As an initiated IVF veteran, I am ready for the procedure. My face is bare of all creams or make-up (making my "advanced maternal age" even more painfully evident). My body is free of lotion, perfume and... deodorant (a great challenge to the biological response of my anxiousness). You see, it seems as though embryos are sensitive to synthetic smells. In their brief transit time from catheter to uterus, they can be negatively affected by scents. Wait, what? Yes, you read correctly. So, everyone involved with the embryo transfer must remain fragrance free.
The cool thing is, as an IVF veteran (thus knowing better this time) I made good on my doctor's offer for some Valium this go-round. So I could absolutely care less about how I look, how I smell... or the fact that my fanny is exposed as I travel in my chic hospital gown from the holding area, to the procedure lab, and back.
I was much more relaxed this time as I lay legs propped, bladder near explosion, basking in the green glow of the procedure lab (yes, apparently embryos are also sensitive to all colors of the spectrum except green). Such a romantic baby-making environment, indeed.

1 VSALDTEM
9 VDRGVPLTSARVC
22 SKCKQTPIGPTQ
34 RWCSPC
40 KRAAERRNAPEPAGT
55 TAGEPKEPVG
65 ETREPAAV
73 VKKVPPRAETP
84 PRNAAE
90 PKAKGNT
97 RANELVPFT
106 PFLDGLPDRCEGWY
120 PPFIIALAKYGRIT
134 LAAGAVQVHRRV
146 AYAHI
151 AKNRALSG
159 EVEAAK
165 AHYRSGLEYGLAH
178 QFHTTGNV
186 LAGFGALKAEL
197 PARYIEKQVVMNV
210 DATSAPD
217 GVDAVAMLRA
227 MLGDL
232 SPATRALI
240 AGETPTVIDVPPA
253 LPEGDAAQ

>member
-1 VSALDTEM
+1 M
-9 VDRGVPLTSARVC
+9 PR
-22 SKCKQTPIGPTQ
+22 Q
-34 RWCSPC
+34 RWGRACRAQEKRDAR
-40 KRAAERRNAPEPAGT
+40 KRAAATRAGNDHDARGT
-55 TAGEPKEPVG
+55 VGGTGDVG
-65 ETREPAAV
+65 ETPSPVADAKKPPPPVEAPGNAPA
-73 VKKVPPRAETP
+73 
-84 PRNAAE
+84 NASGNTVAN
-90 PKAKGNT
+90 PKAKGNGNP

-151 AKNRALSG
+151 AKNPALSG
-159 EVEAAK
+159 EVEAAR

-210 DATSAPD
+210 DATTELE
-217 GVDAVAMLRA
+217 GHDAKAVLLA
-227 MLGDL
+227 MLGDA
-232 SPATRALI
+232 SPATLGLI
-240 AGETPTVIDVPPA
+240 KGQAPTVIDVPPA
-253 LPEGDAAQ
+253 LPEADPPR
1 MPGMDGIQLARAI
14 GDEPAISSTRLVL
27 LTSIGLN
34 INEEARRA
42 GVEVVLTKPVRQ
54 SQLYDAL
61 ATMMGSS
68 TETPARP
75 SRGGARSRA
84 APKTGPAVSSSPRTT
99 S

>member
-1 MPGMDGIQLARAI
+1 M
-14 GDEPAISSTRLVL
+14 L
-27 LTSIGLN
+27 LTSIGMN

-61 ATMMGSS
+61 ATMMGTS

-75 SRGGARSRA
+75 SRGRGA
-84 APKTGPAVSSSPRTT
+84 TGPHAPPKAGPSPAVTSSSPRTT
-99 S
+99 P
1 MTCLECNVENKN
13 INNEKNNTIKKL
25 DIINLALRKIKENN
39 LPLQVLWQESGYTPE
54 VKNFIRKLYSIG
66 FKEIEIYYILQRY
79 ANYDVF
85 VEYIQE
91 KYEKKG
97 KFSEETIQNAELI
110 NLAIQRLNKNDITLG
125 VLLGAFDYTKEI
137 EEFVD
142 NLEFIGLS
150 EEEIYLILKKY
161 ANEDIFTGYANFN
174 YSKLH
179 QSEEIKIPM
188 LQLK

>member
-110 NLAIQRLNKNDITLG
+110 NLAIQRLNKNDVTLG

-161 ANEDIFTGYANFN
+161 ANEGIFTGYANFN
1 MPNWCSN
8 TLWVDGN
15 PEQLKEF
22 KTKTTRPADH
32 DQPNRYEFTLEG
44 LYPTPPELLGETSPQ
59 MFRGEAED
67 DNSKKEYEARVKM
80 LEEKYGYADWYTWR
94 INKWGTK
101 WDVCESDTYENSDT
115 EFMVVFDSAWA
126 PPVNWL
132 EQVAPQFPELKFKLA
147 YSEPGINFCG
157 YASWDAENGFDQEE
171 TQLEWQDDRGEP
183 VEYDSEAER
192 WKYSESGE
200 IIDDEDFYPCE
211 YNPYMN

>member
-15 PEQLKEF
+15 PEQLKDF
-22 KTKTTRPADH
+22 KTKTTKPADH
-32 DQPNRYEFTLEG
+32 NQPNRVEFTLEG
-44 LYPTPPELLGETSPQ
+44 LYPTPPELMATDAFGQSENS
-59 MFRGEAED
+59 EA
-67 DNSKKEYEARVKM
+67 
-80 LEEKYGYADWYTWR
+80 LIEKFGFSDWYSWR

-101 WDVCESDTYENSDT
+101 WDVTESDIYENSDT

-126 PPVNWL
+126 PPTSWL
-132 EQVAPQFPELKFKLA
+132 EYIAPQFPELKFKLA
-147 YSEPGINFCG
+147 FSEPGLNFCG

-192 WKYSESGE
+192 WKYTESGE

But then I saw the two embryos we selected for transfer on the screen, and my heart skipped a beat as I gazed in complete awe. For me, a lifetime of existential wonder about when life really begins was answered in this moment.
Compared to our first transfer with a Grade A fresh embryo, it's true the frosties (IVF jargon for frozen embryos) we chose this time were not quite as perfectly spherical. In fact, one of them had an inner cell mass that frankly looked a little scrambled to me. But, I remembered what Nurse Ginger once told me, "The ugliest embryos can make the most beautiful babies" - and I'm holding on to that.